Wine snobbery aside, I can conclude that it’s just yummy and I’ll be dreaming about it for days!

Photo Credit: Author

The Dish: Spanish Rice, Chicken and Chorizo

Living in South Florida means that there are many versions of Arroz con Pollo (rice with chicken), but today I wanted something typically Spanish. I think what sets this dish apart from others are the dry rub mix and fresh ingredients. Don’t compromise and use prepackaged seasonings or tomatoes from a can or jar, ugh.

Here’s another secret: rinse the short or medium grained rice (in this case 1.5 cups) and then soak it in a bowl filled with cool water for about 20 minutes and then drain and rinse again.

  • Rub the dry spice mix on four chicken legs each cut to separate the thigh from the drumstick. Be sure to get the spice under the skin too.
  • Chop one large tomato, a medium sized red onion, 4 garlic cloves and a green pepper.
  • Warm a Dutch oven and coat it with about a tablespoon of olive oil and brown the chicken legs until slightly crispy; remove from pan.
  • Add the equivalent of two large chorizo sausages removed from their casing, and brown the sausage.
  • Add the onion and green pepper and sauté with a pinch of salt followed by the tomatoes, tomato paste and garlic. Add 3 cups of (low or no salt) chicken stock. Cover and bring to a boil and simmer for 20 minutes.
  • Remove the chicken and bring the liquid back up to a boil before stirring in the (drained) rice. Gently place the chicken back into the pot, cover and reduce the temperature to low to allow enough time for the rice to cook through – about 20 minutes. Remove the Dutch oven from the stove and let the Arroz con Pollo stand covered for at least another 10 minutes. ** This last step is key to get that soft, but not mushy texture.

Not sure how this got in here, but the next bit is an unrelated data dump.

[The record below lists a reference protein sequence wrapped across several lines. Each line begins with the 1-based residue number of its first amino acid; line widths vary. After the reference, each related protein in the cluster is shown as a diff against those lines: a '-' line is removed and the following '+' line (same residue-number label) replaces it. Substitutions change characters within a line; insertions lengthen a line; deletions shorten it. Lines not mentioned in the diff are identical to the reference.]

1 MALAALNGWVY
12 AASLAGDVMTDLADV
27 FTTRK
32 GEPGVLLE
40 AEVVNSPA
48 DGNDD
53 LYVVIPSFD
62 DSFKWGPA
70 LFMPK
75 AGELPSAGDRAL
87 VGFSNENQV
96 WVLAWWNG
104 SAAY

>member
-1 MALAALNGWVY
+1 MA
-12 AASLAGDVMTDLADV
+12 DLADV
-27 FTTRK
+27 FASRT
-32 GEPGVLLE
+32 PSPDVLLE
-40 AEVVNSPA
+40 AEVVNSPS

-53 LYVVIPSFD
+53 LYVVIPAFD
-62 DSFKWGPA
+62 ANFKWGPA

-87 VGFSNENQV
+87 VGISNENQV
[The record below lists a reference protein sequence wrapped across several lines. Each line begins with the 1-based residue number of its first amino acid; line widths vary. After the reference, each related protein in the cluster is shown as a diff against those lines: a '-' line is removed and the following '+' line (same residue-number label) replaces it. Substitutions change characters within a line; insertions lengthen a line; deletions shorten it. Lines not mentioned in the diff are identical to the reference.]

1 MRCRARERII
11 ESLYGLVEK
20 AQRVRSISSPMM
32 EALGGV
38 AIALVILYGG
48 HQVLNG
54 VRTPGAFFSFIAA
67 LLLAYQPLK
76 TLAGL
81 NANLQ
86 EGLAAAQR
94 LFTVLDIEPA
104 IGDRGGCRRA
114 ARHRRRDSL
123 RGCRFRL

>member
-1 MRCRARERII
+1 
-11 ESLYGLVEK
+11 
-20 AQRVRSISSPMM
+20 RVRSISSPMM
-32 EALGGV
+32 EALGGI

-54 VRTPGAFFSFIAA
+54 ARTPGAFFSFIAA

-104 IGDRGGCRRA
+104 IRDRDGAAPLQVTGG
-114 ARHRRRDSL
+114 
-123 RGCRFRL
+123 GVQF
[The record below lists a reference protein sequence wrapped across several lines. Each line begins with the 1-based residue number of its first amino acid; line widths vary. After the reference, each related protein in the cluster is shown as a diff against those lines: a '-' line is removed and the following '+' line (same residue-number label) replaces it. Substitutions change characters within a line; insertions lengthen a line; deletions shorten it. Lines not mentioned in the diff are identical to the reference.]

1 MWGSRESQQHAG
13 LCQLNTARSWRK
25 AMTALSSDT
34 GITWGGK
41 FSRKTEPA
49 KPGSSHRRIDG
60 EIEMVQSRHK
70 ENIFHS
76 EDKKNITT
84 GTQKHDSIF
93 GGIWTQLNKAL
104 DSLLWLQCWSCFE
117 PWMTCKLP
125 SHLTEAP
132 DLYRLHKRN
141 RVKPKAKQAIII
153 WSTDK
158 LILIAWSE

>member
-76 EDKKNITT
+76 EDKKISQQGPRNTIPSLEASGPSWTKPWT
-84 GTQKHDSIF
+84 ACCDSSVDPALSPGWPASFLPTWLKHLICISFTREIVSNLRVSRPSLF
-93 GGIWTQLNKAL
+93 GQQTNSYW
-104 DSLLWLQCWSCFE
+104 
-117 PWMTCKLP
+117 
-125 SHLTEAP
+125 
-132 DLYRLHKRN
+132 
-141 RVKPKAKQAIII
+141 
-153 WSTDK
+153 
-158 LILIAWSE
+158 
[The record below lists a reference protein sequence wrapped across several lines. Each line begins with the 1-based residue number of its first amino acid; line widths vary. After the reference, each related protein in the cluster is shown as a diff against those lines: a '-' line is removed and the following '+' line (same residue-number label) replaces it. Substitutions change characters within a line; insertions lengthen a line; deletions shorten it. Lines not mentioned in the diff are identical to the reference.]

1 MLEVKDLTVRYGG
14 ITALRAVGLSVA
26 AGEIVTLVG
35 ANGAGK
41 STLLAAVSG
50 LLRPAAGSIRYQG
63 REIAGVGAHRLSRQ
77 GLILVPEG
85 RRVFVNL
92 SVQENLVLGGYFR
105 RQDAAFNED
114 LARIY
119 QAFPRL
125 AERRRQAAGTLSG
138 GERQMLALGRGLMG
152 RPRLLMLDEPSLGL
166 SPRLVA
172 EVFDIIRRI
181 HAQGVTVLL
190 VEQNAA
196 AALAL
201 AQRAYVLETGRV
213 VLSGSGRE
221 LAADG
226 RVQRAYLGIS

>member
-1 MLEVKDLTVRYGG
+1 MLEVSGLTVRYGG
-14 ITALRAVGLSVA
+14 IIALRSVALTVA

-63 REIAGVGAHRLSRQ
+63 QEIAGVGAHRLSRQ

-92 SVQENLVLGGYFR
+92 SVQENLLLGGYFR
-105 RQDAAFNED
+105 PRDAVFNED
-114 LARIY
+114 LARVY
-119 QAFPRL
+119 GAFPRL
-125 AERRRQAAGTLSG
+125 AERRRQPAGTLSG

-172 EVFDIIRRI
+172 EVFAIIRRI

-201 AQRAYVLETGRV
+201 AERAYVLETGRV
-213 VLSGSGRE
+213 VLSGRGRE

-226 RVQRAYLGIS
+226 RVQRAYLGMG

• Finish the dish with a squeeze of lime and fresh, chopped cilantro. I found the recipe here.

Note: The Alto Moncayo is a bold wine and may not have been the perfect match for this dish. I’m now thinking that a Garnacha blend may have been more suitable. While I wouldn’t pair it with a steak or a tomato based beef stew, I think roast pork with seasoned, roast potatoes may be a better fit. (I have an amazing recipe for bacon wrapped pork tenderloin that I think would be perfect.)

Buen Viaje!

If you’re anything like me, a lot of planning goes into every vacation. I’m not just talking about booking a plane ticket and hotel. When I go somewhere, I go deep into research. I’ll be visiting one of the places on my “Bucket List,” the Alhambra in Granada and I’ve already booked an apartment in Madrid in Barrio de las Letras near The Art Triangle. The first being the place where Cervantes lived when in Madrid and the second, home to La Reina Sofia, the Prado and Thyssen-Bornemisza museums. There’s a farmer’s market nearby and, since Spain holds the record of the most bars per inhabitant, I’ll be drinking vino and Cava for days!